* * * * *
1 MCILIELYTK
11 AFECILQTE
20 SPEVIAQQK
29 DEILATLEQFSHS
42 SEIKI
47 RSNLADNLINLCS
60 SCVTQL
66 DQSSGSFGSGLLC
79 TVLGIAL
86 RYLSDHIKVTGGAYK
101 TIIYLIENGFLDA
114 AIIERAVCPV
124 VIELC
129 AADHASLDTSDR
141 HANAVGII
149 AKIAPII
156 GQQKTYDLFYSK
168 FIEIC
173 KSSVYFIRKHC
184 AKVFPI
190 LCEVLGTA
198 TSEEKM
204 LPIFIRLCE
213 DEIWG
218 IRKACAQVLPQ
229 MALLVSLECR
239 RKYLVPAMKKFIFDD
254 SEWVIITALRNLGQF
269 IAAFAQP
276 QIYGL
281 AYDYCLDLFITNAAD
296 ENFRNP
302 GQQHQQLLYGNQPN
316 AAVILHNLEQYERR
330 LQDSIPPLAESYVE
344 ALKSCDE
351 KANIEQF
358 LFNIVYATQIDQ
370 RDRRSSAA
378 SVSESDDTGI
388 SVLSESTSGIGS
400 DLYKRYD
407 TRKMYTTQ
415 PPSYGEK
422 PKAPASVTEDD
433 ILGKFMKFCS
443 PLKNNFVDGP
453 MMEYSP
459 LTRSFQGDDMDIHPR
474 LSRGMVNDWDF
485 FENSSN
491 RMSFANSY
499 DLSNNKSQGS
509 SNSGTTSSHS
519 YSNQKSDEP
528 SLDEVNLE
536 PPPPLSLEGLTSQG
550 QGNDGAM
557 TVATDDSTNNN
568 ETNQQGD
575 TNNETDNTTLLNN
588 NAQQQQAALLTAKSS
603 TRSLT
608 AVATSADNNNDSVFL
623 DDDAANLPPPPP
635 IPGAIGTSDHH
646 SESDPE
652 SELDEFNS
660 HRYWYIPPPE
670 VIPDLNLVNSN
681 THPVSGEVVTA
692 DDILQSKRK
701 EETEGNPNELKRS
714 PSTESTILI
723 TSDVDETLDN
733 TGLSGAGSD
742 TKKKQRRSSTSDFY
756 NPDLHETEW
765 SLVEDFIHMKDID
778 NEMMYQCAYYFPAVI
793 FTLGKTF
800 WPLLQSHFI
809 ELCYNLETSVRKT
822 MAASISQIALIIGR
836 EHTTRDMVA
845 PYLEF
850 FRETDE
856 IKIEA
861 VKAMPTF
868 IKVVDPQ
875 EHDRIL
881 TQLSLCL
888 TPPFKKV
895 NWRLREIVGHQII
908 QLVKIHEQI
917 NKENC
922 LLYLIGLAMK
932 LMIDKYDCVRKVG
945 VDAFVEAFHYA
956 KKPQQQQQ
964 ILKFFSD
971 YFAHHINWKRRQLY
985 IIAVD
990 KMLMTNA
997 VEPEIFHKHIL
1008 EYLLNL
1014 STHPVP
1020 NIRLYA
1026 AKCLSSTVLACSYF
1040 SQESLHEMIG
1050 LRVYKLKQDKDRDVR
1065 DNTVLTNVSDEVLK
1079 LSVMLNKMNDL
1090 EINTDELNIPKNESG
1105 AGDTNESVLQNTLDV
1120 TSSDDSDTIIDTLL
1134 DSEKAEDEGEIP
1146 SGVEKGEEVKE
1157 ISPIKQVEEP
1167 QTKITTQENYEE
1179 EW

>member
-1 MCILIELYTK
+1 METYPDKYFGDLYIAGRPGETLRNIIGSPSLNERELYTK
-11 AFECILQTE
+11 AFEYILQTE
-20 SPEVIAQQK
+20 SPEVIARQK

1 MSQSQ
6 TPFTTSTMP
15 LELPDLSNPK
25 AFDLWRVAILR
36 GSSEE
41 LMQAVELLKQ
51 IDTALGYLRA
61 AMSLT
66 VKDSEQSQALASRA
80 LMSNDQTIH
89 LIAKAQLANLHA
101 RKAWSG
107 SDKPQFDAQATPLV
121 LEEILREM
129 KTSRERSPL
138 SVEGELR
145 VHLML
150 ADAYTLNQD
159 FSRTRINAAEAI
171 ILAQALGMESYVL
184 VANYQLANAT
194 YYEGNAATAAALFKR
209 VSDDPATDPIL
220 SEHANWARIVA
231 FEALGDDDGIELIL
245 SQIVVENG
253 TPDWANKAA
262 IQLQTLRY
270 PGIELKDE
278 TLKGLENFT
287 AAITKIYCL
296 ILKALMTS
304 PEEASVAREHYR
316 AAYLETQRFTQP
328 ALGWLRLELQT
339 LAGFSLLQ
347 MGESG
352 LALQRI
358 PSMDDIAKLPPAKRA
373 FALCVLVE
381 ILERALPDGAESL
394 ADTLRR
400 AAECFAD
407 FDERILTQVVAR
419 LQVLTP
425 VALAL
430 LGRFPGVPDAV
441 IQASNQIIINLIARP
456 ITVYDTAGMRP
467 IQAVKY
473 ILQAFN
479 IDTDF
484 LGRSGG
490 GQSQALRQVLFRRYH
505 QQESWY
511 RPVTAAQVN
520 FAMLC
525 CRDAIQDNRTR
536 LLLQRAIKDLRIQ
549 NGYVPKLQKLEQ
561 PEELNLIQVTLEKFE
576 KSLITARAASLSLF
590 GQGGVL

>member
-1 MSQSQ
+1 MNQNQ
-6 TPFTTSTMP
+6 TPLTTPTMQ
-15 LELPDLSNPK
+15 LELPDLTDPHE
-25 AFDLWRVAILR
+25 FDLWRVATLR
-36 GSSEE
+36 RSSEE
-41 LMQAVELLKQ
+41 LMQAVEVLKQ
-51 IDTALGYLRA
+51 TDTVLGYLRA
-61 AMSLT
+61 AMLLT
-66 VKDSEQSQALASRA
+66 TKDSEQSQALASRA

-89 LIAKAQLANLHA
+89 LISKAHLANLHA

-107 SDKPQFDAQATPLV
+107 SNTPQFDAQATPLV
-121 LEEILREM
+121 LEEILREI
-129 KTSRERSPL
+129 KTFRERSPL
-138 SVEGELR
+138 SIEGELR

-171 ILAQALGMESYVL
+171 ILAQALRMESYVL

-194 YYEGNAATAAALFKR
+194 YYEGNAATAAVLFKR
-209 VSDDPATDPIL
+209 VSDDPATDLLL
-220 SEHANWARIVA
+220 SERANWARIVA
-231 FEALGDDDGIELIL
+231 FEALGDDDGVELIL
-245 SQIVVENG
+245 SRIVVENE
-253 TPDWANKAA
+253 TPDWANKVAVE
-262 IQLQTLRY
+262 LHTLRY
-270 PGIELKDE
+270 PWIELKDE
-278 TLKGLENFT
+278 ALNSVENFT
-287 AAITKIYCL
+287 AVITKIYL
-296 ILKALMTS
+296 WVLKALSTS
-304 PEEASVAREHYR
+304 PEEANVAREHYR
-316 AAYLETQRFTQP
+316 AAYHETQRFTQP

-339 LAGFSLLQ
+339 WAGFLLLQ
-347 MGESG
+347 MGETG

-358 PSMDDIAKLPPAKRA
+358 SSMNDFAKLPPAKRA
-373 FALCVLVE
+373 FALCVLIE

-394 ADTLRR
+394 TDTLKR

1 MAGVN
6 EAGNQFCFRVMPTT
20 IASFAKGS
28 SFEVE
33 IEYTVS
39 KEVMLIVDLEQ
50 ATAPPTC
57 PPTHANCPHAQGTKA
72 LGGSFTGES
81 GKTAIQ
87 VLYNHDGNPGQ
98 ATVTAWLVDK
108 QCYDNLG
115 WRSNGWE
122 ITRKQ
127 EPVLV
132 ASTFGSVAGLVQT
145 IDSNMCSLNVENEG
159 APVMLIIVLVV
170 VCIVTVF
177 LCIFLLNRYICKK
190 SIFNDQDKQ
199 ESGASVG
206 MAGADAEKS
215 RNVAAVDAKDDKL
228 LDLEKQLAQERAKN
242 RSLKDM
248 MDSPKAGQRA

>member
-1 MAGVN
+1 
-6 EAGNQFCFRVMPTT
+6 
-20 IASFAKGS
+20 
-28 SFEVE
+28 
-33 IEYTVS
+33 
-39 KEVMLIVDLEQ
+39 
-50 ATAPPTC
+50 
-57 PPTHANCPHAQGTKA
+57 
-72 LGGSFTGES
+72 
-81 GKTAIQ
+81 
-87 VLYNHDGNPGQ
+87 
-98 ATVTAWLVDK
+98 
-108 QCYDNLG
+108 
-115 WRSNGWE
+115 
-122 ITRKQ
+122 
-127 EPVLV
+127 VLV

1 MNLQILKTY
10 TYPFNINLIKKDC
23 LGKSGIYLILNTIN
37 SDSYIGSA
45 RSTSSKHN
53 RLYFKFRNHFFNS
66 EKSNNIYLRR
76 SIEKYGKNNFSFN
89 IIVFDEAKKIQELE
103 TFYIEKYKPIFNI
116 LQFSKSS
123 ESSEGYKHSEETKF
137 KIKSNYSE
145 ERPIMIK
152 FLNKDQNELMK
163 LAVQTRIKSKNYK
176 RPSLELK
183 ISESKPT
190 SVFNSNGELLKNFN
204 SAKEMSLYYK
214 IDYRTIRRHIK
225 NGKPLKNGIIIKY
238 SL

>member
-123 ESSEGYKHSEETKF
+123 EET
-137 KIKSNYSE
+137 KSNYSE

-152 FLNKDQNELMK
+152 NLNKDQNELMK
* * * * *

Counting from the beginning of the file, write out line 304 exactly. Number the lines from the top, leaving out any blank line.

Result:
-72 LGGSFTGES